Usually, my column is all about bow hunting, as well it should. However, this month my column will be about hunting in general. Actually, this will be more about the hunters who go afield every year. I am sure that after this read more than a few may be a little upset. I can only hope that they are not upset with me for telling the truth.
For the last 30 years or so I have taught the bowhunting safety classes in my state. Indeed, I have been responsible for thousands of hunters being legal to bow hunt game.
The very first subject I talk about in class is ethics. This is a word that has the utmost respect from me. The subject takes at least one hour out of the class and I will not apologize for that. To me, it is that important. I ask the students what the word "ethics" means to them and they all seem to know the general meaning of the word but basically it means what you do when no one can see you.
As you can guess, bow hunting to me is super- important. I cherish every minute I am able to leave the pavement for a few hours and enjoy the peace and quiet that bow hunting provides. Opening day is like Christmas morning for me as well as many hunters out there. As hunters we just want to have a relaxing hunt and enjoy our surroundings. If a whitetail shows up, you have the bonus plan.
Opening day for me came very early. Dark thirty in the morning found me approaching my stand. After safely securing myself in my morning perch, I noticed it did not feel right. The stand was not as comfortable and it was moving right to left. Not something you want to deal with at 18 feet in the air. As the sun began to rise and daylight squeezed the night away, I noticed that both of my safety straps that help lock my stand in place were missing. Shaken, I slowly and carefully climbed back to the safety of the ground. I could not believe it. Some hunter had stolen my safety straps. Some hunter put me in danger and the sad thing was that it was done intentionally.
Although the land I had permission to hunt was clearly posted, the trespasser could not have cared any less. His four-wheeler ran the posted sign right over.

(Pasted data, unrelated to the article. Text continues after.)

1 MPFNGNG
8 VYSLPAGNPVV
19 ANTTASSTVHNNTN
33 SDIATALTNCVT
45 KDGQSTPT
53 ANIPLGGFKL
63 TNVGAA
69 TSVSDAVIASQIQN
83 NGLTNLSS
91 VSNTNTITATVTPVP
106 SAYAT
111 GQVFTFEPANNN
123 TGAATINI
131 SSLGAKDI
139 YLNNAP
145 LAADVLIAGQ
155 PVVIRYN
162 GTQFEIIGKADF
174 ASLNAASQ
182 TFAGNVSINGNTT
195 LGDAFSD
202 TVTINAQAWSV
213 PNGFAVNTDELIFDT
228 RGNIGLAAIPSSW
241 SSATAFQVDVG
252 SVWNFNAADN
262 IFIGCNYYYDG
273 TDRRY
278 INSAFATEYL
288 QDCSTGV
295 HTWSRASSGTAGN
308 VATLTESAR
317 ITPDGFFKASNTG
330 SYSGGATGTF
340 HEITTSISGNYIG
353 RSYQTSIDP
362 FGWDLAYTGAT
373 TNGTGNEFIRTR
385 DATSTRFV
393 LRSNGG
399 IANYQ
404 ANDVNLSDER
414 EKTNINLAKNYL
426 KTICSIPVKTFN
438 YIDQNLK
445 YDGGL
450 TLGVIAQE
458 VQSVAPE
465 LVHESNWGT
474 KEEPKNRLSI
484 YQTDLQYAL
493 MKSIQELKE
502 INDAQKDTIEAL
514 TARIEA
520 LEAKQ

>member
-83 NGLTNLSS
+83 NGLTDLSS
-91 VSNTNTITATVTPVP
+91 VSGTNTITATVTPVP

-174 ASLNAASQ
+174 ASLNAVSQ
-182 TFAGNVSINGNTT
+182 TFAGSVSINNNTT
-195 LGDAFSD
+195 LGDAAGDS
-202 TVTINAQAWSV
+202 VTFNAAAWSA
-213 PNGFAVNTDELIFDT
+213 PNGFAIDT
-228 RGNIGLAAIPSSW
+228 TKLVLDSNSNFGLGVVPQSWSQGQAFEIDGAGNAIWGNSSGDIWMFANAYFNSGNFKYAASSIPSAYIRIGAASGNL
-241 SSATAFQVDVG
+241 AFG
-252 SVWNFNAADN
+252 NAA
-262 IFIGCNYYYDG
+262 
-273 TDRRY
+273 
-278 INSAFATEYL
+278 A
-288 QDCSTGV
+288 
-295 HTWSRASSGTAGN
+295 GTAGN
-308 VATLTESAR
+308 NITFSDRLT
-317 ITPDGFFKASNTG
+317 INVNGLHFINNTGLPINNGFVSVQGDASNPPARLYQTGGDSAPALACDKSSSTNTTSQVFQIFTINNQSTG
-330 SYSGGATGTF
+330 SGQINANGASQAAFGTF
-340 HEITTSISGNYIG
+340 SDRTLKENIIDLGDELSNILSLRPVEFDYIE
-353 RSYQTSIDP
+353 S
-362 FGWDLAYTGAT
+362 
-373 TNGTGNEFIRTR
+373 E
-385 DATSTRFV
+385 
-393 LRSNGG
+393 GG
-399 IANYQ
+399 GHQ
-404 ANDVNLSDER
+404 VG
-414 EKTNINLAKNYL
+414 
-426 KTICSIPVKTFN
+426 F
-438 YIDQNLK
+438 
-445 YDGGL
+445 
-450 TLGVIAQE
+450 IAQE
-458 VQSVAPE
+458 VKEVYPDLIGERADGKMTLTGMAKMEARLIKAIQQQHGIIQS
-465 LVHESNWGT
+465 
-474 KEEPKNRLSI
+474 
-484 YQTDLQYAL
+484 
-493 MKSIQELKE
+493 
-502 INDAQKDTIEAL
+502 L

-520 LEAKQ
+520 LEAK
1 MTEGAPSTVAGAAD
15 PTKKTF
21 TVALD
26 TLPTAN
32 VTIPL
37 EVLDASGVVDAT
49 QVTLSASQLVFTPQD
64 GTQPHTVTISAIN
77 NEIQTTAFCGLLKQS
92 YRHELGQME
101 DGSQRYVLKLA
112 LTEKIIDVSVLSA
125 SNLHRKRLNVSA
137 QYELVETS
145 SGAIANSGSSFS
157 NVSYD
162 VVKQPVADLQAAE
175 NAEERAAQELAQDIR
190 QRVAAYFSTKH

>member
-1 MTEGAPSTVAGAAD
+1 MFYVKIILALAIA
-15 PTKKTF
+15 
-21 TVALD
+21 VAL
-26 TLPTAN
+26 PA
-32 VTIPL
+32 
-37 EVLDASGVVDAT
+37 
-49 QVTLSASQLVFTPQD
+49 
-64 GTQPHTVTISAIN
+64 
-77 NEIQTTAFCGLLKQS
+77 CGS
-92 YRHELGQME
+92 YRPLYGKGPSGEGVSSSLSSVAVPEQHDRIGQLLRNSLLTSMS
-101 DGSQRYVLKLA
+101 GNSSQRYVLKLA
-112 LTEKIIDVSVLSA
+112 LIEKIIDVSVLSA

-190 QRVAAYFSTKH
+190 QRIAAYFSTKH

Once safe on the ground, I decided to check out the videos on my trail cam that was located nearby, or used to be anyway. My $200 Primos trail cam was stolen as well. When I installed the camera, I thought I took every precaution necessary to keep honest people honest. I purchased a steel security box that was made for this camera. Two 6-inch lag bolts held this steel trap to a tree. I then placed the camera with my 32 MB card in the steel box and closed it, locked it with a Master lock and then strapped it to the tree with a separate steel cable lock. You would think that my efforts were over the top. You would be wrong. The thief that decided to make the camera his had to go and get a crowbar and then spend considerable time to pry it free from the tree.
All in all, I would have to say that I have had better opening days.
The irony of this is the fact that I probably gave the thief his bow hunting certificate.
After a quick tally of what I had invested in the camera, I decided I was out about $300. It is not the money that bothers me so much. It is the fact that this thief took my class and listened to me preach about hunting ethics and how we should act when no one can see us. I even devoted a section on finding stands and cameras that belong to other hunters. Interestingly enough, all the students that have ever heard my speech on ethics all agreed that it is unethical to steal cameras and stands. I would have to assume that my thief must have had a bathroom break during that time.
My first thought that came to me was to stop teaching the bow classes all together. Why should I continue to volunteer my time and energy simply to give unethical people the right to be in the same hunting family as I belong? My wife convinced me to keep teaching the young kids how to be safe while bow hunting. I realized that she was right and now that I have cooled down a little I will schedule another class soon.
I need to stress the fact that I know it is not all hunters, but it is enough to give our "family" a bad name. Ethics, how we act and what we do when no one can see us. Says a lot about who we are as a person, would you not agree?